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Pentagon Cop Accused of Murdering Two Pulled Shotgun on Homeless Woman Last Year

Blake Montgomery
·4-min read
Screenshot/Twitter/WJLA
Screenshot/Twitter/WJLA

A Pentagon cop accused of fatally shooting two men he “thought” were stealing a car in the parking lot of his Maryland condo complex this week has a history of whipping out guns in his building, according to video from last year that now has law enforcement scrutinizing the officer more closely.

David Hall Dixon aimed a firearm at a homeless woman in the lobby of his apartment complex one evening in May 2020 and barked at her to leave, footage shows. Takoma Park Police plan to bring charges against him “for his actions in assaulting” her, WJLA reports.

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Dixon had reportedly told the woman to exit the building after a series of disruptions. When she did not, he returned to his apartment and brought back what appeared to be a shotgun. He pointed the weapon at her and repeated his commands to vacate the premises, and she did, wheeling a red shopping cart out with her. Dixon followed her through the doors. He did not fire the gun.

Dixon, an officer with the Pentagon Force Protection Agency since 2019, has been charged with two counts of second-degree murder for allegedly killing Dominique Williams, a 32-year-old Hyattsville resident, and James Lionel Johnson, a 38-year-old District Heights resident, in the parking lot of the same building on Wednesday morning.

Dixon was arrested Friday and remains in jail without bond. He has been put on administrative leave from the Pentagon Force.

Relatives described the two victims as best friends. Johnson was a father of three, including an infant. His cousin Marcus Cornegay said in a press conference on Friday: “He treated everyone that crossed his path with love and respect, like they were family. We as a family are really struggling with this trying to put logic around why he was taken from us.”

A family attorney, David Haynes, said Johnson and Williams were “shot and killed in cold blood, for no reason, with no justification.”

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Takoma Park Police said that when their officers arrived on the scene at about 5 a.m. Wednesday, Dixon approached them and said he’d seen what he “thought” was an attempted car theft.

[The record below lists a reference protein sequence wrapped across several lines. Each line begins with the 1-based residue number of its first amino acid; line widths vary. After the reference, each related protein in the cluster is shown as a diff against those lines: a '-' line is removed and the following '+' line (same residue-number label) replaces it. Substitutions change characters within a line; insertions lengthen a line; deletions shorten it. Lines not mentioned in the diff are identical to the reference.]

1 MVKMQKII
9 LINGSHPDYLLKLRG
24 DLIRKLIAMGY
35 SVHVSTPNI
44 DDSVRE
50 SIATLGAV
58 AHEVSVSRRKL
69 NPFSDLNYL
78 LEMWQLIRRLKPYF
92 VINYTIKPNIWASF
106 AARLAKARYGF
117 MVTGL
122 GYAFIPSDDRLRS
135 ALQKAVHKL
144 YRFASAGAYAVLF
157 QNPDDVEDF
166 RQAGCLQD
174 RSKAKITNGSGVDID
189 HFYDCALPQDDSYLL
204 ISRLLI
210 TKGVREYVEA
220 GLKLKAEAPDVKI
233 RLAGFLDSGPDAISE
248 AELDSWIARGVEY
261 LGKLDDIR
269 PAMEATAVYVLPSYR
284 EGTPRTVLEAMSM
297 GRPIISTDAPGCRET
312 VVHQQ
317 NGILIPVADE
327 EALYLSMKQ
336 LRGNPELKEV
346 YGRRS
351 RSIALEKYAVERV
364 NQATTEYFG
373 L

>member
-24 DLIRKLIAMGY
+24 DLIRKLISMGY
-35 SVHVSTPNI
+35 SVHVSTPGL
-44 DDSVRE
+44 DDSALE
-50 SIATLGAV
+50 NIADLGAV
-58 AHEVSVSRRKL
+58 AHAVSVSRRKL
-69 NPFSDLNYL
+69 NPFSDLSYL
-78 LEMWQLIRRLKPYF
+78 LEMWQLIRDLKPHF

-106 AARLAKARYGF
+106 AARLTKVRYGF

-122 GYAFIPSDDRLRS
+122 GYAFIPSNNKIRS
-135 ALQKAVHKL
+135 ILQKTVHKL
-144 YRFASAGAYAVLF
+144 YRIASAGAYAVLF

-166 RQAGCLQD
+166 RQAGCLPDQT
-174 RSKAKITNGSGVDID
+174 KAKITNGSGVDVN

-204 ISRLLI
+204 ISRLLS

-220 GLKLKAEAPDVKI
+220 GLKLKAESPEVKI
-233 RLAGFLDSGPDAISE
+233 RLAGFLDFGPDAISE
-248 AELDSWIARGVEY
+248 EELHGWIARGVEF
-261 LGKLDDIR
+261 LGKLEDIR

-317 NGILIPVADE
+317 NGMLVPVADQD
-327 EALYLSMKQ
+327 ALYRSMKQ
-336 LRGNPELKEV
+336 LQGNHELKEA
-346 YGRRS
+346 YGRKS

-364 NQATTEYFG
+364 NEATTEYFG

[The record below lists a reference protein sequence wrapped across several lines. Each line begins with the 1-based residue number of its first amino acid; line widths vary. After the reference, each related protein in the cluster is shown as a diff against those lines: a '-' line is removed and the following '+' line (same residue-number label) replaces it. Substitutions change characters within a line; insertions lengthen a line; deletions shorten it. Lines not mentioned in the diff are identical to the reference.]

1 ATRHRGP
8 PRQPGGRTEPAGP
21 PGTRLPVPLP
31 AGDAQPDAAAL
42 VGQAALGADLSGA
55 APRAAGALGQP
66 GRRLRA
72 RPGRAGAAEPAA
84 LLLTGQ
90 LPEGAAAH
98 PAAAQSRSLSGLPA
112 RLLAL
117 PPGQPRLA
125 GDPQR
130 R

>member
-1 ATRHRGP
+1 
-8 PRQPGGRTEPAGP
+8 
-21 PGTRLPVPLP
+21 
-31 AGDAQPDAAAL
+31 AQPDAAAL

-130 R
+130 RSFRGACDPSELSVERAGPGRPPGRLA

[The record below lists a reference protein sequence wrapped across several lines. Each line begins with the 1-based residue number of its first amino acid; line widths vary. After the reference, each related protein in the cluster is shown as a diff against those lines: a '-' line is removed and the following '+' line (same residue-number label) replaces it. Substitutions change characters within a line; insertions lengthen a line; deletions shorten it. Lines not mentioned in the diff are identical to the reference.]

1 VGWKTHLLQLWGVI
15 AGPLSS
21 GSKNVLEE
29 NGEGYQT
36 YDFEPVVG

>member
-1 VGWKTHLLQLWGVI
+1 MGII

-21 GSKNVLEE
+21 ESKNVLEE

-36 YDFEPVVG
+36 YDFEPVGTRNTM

According to charging documents reported on by The Washington Post, Dixon identified himself as an off-duty Pentagon officer and told the police that he was leaving for work when he noticed a Lexus, with its headlights off, driving through the parking lot.

He said he saw one of the men in the Lexus trying to break the window of another car in the parking lot earlier. He said he confronted the men in the Lexus but they “gassed it,” and attempted to run him over, prompting him to open fire.

But surveillance footage showed Dixon firing as the car drove away, the charging documents say.

While authorities determined that an attempted car theft had indeed taken place, they said the car with the three men inside “no longer presented an immediate threat that would have justified the use of deadly force.”

Takoma Park Police Chief Antonio DeVaul said on Friday that Dixon had “no lawful or justifiable reason” for firing his service weapon: “He was a civilian who acted as a civilian, who happened to be a law enforcement officer in another jurisdiction.”

DeVaul added that Dixon’s overview of events “was inconsistent with the evidence and facts in the case.”

Williams and Johnson were driven to nearby St. George’s hospital for treatment of gunshot wounds in their upper backs, wounds a medical examiner said were consistent with being fired on from behind. Both died there.

A third man, Michael Thomas, 36, was driving the car. Dixon faces additional charges of attempted second-degree murder for opening fire on Thomas, as well as reckless endangerment and use of a handgun in commission of a felony. Thomas has not been charged with a crime.

Dixon is not alone on the Pentagon Force in drawing his service weapon while off-duty. Another officer shot a 16-year-old he alleged was robbing him the evening of March 24 in Washington, D.C.

The acting director of the bureau said leaders would conduct trainings in response to both incidents “to ensure [officers] have a full understanding of their off-duty responsibilities.”

Read more at The Daily Beast.

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